Thursday, May 8, 2014
• China’s Monroe Doctrine By Roger Cohen
HO CHI MINH CITY, Vietnam — In the new edition of his classic “The Tragedy of Great Power Politics,” John Mearsheimer of the University of Chicago makes a powerful case for the inevitability of war in Asia as China rises:
“My argument in a nutshell is that if China continues to grow economically, it will attempt to dominate Asia the way the United States dominates the Western Hemisphere. The United States, however, will go to enormous lengths to prevent China from achieving regional hegemony. Most of Beijing’s neighbors, including India, Japan, Singapore, South Korea, Russia and Vietnam, will join with the United States to contain Chinese power. The result will be an intense security competition with considerable potential for war.”
This is the core strategic question of the 21st century. History is not rich in peaceful transitions of power from one hegemon to another.
China needs resources.
It will seek them near and far — and find America in its path.
As with the Soviet Union, but without the ideological conflict, the issue will be whether the evident potential for a conflagration can be finessed through alliances or forestalled through the specter of mutual assured destruction. The seeds of conflict are evident. On his recent visit to Asia, President Obama made clear how the tensions between Japan and China over the Senkaku Islands could draw in the United States.
His declaration that the Japan-administered rocks in the East China Sea “fall within the scope of Article 5 of the U.S.-Japan Treaty of Mutual Cooperation and Security” incensed China, which claims the islands. Mind your own business and get over the Cold War was the essence of the Chinese message to Washington. Vietnam and China also have maritime conflicts that have flared in recent days as a result of a Chinese decision to place an oil rig in the South China Sea.
Chinese ships escorting the rig rammed and fired water cannons at Vietnamese vessels attempting to stop the move in potentially oil- and gas-rich waters claimed by Hanoi.
The U.S. response in support of Vietnam, its erstwhile enemy turned pivot-to-Asia partner, was firm: “China’s decision to introduce an oil rig accompanied by numerous government vessels for the first time in waters disputed with Vietnam is provocative and raises tensions,” Jen Psaki, a State Department spokeswoman, said in a statement. “This unilateral action appears to be part of a broader pattern of Chinese behavior to advance its claims over disputed territory in a manner that undermines peace and stability in the region.” China is asserting sovereignty in the South China Sea, angering the Philippines and Vietnam.
Its actions appear to vindicate Mearsheimer, who writes that a more powerful China can “be expected to try to push the United States out of the Asia-Pacific region, much as the United States pushed the European great powers out of the Western Hemisphere in the nineteenth century. We should expect China to devise its own version of the Monroe Doctrine” — the 19th century keep-out-of-this-hemisphere message of the United States to Europe. The push here in Vietnam to hedge against China by strengthening ties with the United States is evident. The “comprehensive partnership” announced last year indicates how far the wounds of war have healed. Cooperation extends across trade, investment, education (Vietnam is the eighth-largest provider of foreign students to the United States) and defense areas.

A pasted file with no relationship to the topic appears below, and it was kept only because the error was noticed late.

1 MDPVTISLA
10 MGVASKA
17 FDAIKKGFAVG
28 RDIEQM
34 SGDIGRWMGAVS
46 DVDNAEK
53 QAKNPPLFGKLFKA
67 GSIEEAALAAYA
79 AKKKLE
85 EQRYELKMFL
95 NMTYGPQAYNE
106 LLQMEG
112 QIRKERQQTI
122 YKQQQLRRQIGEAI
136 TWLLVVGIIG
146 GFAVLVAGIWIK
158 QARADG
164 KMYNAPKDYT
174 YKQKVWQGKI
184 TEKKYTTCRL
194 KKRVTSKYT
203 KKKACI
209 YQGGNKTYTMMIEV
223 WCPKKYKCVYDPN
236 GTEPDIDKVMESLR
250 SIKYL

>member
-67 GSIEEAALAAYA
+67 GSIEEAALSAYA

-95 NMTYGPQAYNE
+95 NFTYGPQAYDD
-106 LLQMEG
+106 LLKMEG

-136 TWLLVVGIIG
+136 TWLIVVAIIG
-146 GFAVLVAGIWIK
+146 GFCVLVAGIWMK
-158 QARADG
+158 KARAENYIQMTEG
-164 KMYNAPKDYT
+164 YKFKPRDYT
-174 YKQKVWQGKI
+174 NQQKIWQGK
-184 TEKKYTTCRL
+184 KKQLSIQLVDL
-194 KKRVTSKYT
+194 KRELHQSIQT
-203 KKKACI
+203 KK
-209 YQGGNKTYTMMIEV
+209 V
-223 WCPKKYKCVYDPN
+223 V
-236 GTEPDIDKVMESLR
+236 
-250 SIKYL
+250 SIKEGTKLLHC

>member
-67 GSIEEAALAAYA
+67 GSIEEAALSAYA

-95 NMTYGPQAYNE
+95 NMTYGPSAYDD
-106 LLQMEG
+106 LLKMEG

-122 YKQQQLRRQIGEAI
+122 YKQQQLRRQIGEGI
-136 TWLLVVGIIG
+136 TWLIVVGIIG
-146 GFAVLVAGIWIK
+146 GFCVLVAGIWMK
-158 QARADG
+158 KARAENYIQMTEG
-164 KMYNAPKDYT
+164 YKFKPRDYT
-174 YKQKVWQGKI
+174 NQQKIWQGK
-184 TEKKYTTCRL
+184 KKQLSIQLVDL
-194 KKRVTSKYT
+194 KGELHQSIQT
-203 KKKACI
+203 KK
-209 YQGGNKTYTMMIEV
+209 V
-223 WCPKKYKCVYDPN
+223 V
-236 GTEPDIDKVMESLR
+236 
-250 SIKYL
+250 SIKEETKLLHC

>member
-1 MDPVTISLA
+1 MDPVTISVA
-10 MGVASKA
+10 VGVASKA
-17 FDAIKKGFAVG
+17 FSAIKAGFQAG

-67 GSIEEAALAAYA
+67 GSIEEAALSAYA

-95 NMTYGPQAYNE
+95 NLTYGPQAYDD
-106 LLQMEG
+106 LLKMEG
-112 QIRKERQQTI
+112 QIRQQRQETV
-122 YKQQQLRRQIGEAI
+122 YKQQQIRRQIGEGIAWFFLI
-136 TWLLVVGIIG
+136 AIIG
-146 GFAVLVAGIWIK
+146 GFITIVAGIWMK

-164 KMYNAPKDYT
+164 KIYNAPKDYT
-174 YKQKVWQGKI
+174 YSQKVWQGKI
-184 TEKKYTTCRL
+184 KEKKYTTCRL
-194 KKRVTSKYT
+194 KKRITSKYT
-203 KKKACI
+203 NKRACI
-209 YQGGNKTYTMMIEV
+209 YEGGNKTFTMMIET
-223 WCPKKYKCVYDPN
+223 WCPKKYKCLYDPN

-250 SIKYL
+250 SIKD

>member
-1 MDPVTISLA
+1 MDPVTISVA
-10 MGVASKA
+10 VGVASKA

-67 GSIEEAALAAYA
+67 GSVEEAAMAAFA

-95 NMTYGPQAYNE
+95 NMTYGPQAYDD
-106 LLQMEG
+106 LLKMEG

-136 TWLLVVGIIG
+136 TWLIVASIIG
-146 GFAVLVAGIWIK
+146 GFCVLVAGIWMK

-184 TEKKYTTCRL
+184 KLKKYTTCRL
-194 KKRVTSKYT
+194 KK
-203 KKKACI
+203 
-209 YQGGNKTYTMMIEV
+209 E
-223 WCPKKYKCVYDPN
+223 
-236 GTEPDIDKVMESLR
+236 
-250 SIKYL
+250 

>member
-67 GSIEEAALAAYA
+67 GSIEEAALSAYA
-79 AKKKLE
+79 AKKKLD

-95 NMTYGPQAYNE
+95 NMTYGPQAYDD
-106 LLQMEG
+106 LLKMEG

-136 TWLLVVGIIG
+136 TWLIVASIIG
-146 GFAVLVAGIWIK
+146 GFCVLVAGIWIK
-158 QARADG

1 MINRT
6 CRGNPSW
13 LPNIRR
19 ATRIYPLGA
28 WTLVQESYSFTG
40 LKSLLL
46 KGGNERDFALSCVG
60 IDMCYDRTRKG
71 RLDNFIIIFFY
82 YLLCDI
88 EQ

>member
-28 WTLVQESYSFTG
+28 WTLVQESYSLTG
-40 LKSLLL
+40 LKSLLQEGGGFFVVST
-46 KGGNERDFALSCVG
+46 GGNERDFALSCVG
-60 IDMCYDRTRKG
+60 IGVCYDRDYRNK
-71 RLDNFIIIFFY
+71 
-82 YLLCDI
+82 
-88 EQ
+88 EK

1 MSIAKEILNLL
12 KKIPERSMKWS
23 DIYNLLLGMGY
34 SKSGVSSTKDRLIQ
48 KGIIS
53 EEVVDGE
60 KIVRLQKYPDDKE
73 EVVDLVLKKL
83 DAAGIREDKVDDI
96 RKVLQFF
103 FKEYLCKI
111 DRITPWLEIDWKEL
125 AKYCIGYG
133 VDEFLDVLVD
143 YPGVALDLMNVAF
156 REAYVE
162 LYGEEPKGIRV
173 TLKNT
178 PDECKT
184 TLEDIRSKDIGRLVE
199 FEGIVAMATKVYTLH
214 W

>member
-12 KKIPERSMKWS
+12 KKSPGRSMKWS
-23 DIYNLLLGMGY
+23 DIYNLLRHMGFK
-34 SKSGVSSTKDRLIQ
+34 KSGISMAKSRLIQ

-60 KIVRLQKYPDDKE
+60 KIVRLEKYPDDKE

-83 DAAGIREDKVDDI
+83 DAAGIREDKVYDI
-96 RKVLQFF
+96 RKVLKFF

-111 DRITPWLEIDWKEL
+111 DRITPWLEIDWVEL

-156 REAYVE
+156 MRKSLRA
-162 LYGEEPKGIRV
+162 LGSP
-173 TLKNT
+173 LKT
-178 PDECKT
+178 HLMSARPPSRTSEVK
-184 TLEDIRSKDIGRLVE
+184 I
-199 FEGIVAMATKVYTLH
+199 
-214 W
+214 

The proposed trade agreement known as the Trans-Pacific Partnership in which Vietnam would be a participant (but not China) is luring manufacturing investment from China.
So are lower wages. A joint U.S. exercise with the Vietnamese navy was recently conducted.
Vietnam looks at virtually everything through the lens of relations with China. The fraternity of one-party communist systems is seen as insufficient insurance against vassal state status. France and the United States were latecomers to this corner of Southeast Asia.
The Vietnamese creation story is one of a 1,000-year struggle to free itself from Chinese rule. So Vietnam looks to the United States as its offshore balancer. Other smaller Asian nations will do the same as China rises. These American alliances, if firm, could be powerful deterrents to war.
Economic interdependence, which did not exist during the Cold War standoff, could also prevent conflict. Competitive cooperation is a possible scenario. The Chinese seem bent on peaceful development, at least for now; harmony is at the core of the national vocabulary.
But then Deng Xiaoping famously counseled: “Hide our capacities and bide our time.”
The Vietnamese pivot to the United States demonstrates how real its fears of China are. The little naval battle being fought around a Chinese rig suggests they have cause. The Mearsheimer prediction is not inevitable, as he acknowledges, but it is plausible.
American retrenchment would make it more so.
Rising hegemons seize on weakness when they see it. Deterrence is far preferable to war.